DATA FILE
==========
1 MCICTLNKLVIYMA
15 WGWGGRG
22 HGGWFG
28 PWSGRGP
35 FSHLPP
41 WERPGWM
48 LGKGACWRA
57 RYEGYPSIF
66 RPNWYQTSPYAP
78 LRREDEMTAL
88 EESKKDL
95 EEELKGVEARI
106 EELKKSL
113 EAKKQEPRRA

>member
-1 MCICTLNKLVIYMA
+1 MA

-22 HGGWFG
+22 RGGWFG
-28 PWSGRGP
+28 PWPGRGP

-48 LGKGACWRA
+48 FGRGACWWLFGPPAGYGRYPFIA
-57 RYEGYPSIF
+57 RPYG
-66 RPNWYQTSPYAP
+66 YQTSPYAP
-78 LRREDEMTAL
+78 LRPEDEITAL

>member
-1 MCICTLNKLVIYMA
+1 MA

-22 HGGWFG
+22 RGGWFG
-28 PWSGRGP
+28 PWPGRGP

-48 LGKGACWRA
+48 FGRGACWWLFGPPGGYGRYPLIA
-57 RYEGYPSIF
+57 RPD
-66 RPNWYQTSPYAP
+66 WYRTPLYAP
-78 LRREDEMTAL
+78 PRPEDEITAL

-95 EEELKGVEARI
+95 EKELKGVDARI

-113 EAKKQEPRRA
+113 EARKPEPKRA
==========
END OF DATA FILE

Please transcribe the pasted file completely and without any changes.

1 MCICTLNKLVIYMA
15 WGWGGRG
22 HGGWFG
28 PWSGRGP
35 FSHLPP
41 WERPGWM
48 LGKGACWRA
57 RYEGYPSIF
66 RPNWYQTSPYAP
78 LRREDEMTAL
88 EESKKDL
95 EEELKGVEARI
106 EELKKSL
113 EAKKQEPRRA

>member
-1 MCICTLNKLVIYMA
+1 MA

-22 HGGWFG
+22 RGGWFG
-28 PWSGRGP
+28 PWPGRGP

-48 LGKGACWRA
+48 FGRGACWWLFGPPAGYGRYPFIA
-57 RYEGYPSIF
+57 RPYG
-66 RPNWYQTSPYAP
+66 YQTSPYAP
-78 LRREDEMTAL
+78 LRPEDEITAL

>member
-1 MCICTLNKLVIYMA
+1 MA

-22 HGGWFG
+22 RGGWFG
-28 PWSGRGP
+28 PWPGRGP

-48 LGKGACWRA
+48 FGRGACWWLFGPPGGYGRYPLIA
-57 RYEGYPSIF
+57 RPD
-66 RPNWYQTSPYAP
+66 WYRTPLYAP
-78 LRREDEMTAL
+78 PRPEDEITAL

-95 EEELKGVEARI
+95 EKELKGVDARI

-113 EAKKQEPRRA
+113 EARKPEPKRA